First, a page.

Addiction and Abuse
Commonly Abused Drugs
Commonly Abused Drugs
Mental health disorders
Sedative abuse addiction is a problem facing many people in the United States.
The most important thing to note about sedative abuse is that detoxing from sedatives (also known as sedative hypnotics or depressants) can be deadly if not done in the presence of medical staff and with the help of medication. Even if an individual is prescribed to this medication and takes it in the prescribed amount, decides to stop taking a medication in this class it is important to make sure that medical advice and care is sought, rather than attempting to go ‘cold turkey’ or wean oneself off of it.
Sedatives refer to a wide variety of substances that restrict brain activity. They are often prescribed to help patients address anxiety and/or panic attacks, acute stress reactions and sleep disorders – clinically referred to as hypnotics, anxiolytics and anticonvulsants. Some of them include the following:
Barbiturates act on the central nervous system to depress it for the purpose of a mild to moderate sedative effect. These are the least often prescribed of the sedatives, as they were prescribed (some may argue OVER-prescribed) in the 60’s and 70’s for anxiety, insomnia, and for seizures. Some of the examples of these medications include Amytal, Butisol, Nembutal, Seconal and Phenobarbital. These medications are usually only prescribed to those who have been taking them for decades, and are rarely the prescription choice as a first resort due to the fact that there are safer options that carry less of a risk of fatal overdose. Barbiturates carry a higher risk of overdose because the difference between a correct or therapeutic dose and a fatal dose is not much, and can become problematic when one accidently takes more than their prescribed dosage, and especially so for those who abuse them.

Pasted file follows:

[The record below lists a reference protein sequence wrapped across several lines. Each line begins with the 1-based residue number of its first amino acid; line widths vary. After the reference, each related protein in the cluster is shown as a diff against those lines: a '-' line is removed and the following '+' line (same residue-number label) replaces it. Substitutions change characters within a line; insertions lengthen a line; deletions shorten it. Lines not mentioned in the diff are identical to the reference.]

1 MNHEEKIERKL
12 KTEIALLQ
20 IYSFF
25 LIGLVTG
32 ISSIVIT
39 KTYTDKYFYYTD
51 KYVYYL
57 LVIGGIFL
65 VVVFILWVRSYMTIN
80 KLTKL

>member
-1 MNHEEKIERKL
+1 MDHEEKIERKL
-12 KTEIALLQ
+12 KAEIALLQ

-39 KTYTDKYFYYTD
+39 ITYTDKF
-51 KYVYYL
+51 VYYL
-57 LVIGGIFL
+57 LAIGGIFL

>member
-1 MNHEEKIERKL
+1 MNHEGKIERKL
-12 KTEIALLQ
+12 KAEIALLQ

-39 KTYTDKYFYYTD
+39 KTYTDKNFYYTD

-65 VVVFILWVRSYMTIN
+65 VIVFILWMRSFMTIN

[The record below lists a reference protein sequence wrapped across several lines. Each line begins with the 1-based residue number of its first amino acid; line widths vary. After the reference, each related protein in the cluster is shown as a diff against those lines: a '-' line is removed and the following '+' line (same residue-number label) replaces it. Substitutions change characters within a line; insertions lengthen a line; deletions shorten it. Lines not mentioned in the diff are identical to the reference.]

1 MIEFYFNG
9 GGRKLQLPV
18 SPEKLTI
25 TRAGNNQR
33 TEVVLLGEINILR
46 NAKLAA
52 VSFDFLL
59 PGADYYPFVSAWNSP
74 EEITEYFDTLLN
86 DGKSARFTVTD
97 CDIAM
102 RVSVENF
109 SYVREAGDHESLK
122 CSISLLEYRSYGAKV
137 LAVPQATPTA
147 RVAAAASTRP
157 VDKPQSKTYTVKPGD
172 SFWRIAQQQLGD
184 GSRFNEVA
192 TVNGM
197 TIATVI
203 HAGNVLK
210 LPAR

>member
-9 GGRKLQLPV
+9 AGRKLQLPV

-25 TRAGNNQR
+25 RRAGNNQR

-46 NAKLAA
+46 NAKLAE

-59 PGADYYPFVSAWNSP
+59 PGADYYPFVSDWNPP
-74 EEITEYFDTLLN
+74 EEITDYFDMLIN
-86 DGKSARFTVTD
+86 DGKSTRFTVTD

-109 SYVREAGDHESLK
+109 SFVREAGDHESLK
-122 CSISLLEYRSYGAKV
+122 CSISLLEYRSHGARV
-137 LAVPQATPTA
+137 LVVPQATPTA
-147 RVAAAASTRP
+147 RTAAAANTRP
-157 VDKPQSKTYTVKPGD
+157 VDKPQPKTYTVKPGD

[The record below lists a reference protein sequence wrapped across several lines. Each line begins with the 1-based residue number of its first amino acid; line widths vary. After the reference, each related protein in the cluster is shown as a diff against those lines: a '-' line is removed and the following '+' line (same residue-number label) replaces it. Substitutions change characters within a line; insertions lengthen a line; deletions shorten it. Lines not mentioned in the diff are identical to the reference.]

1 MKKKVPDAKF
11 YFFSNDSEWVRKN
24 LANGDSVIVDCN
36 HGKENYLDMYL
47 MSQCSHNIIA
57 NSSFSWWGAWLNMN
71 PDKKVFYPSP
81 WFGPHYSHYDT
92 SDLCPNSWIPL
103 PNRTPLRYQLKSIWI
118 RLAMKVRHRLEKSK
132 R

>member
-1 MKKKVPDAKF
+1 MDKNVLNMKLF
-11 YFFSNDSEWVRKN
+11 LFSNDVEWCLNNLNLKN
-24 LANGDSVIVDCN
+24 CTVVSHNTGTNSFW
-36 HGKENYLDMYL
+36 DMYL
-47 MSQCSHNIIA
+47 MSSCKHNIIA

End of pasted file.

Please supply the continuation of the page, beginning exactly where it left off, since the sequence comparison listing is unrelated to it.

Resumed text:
Benzodiazepines or ‘benzos’ also act on the central nervous system for the purpose of sedation that is prescribed to help alleviate insomnia, seizures and anxiety, and are one of the most prescribed class of drugs on the market – the largest percentage of which are prescribed to the elderly. Another common function of benzodiazepines are for medicated withdrawal from alcohol or opiates, as they release a tranquilizing chemical that will help to calm the extremely uncomfortable physical and psychological symptoms of withdrawal. Some of these medications include Alprazolam (Ativan), Oxazepam (Serax), Alprazolam (Xanax), Diazepam (Valium), and Clonazepam (Klonopin).
Benzodiazepine receptor subtype agonists, also referred to as ‘BzRAs’ or ‘z-drugs’ are somewhat different in their chemical structure, yet have a similar effect. The purpose of these substances is to alleviate the same problems without as high of a risk of addiction – whether or not they have achieved this end is debatable. Some of these medications include Zolpidem (Ambien), Zaleplon (Sonata) and Eszopiclone (Lunesta).
All of the above medications fall under the category of controlled substances due to the common abuse of these medications for their euphoric effects. As a result, they are often prescribed for short-term purposes, because the longer a patient takes them, the more at risk they become to developing an addiction to them. The most dangerous part of an addiction to these substances is that they are often mixed with other types of drugs (opiates are a common cross-addiction) and/or alcohol, which greatly increases the risk of overdose due to the enhanced depression of the heart rate and circulatory system. This class of drugs is one that is commonly “doctor shopped”, meaning that patients intentionally learn of the symptoms they can report to their physician in order to try and get a prescription, and as a result they are closely monitored.
There are studies that show that non-medication based therapy for insomnia is more effective, however, most individuals and clinicians alike opt for the medication route due to the fact that it takes less of a time commitment.
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